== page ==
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Brihaspati (बृहस्पति) is a Vedic era sage who counsels the gods,[1][2] while in some medieval texts the word refers to the largest planet Jupiter.[3] He is the god of eloquence in some ancient post-Vedic Indian texts, and sometimes identified with god Agni.[4] Brihaspati is one of the thousand names of Shiva.

Devayani and the son of Brihaspati, Kacha

Devayani was the daughter of Shukracharya, who was rejected by the son of Brihaspati, Kacha. She later marries the legendary Somavanshi king Yayati.

Mention by Panini

Brihaspati (बृहस्पति) is mentioned by Panini in Ashtadhyayi. [5]

As Guru of Devas

He was a Bhargava rishi of the Atharvan branch and a descendant of sage Kavi. The Devi-Bhagavata Purana refers to his mother as Kavyamata. The feminic natured Shukra is a Brahminical planet. He was born on Friday in the year Parthiva on Sraavana Suddha Ashtami when Svati Nakshatra is on the ascent. Hence, Friday is known as Shukravaar in Indian languages like Sanskrit, Telugu, Hindi, Marathi, Gujarati, Oriya, Bengali, Assamese, and Kannada. He went on to study the Vedas under the rishi Angirasa but he was disturbed by Angirasa's favouritism for his son Brihaspati. He then went to study under rishi Gautama. He later performed penance to Lord Shiva and obtained the Sanjivani mantra (a formula that revived the dead). He married Priyavrata's daughter Urjaswathi and they had four sons — Chanda, Amarka, Tvastr, Dharaatra and a daughter from his marriage to Indra's daughter Jayanti by the name Devayani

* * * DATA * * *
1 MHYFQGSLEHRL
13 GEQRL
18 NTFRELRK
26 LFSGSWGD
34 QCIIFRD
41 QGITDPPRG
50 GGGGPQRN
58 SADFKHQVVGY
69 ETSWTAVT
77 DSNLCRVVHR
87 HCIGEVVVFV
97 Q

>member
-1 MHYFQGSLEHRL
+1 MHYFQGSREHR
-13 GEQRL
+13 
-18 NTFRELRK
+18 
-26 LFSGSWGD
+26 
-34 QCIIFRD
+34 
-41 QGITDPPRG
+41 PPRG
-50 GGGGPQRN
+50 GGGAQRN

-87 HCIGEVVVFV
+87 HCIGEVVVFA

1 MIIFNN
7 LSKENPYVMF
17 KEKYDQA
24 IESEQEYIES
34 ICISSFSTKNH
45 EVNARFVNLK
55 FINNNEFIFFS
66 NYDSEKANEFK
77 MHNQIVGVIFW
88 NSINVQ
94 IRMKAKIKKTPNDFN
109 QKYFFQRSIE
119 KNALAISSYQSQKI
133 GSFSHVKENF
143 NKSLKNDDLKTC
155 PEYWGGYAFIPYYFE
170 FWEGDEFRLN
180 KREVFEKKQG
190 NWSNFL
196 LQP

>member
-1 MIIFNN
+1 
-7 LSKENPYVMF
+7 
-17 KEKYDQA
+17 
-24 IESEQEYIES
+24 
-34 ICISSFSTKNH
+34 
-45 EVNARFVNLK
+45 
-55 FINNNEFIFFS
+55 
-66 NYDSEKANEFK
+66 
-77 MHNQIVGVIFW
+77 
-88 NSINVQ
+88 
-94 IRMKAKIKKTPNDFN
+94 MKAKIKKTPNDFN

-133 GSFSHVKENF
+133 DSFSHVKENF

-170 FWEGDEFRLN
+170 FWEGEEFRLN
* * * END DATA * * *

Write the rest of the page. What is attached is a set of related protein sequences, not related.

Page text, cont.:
During this period Brihaspati became the Guru (Preceptor) of the Devas. Due to the hatred, Sukracharya bore towards Vishnu for what he perceived as the murderer of his mother as she had given shelter to some asura whom Vishnu was hunting, Shukracharya decided to become the Guru of Asuras. He helped them achieve victory over the Devas and used his knowledge to revive the dead and wounded among them.

In Mahabharata

Brihaspati (बृहस्पति) is mentioned in Mahabharata (I.60.5), (1.66),(I.60.26), (1.66),(I.60.37),


  1. Charles Russell Coulter; Patricia Turner (2013). Encyclopedia of Ancient Deities. Routledge. p. 108. ISBN 978-1-135-96390-3.
  2. Walter Slaje (2008). Abhandlungen für die Kunde des Morgenlandes. Otto Harrassowitz Verlag. pp. 157 with footnotes. ISBN 978-3-447-05645-8.
  3. Roshen Dalal (2010). Hinduism: An Alphabetical Guide. Penguin Books India. p. 86. ISBN 978-0-14-341421-6.
  4. Arthur Anthony Macdonell (1897). Vedic Mythology. K. J. Trübner. pp. 101–103.
  5. V. S. Agrawala: India as Known to Panini, 1953, p.15

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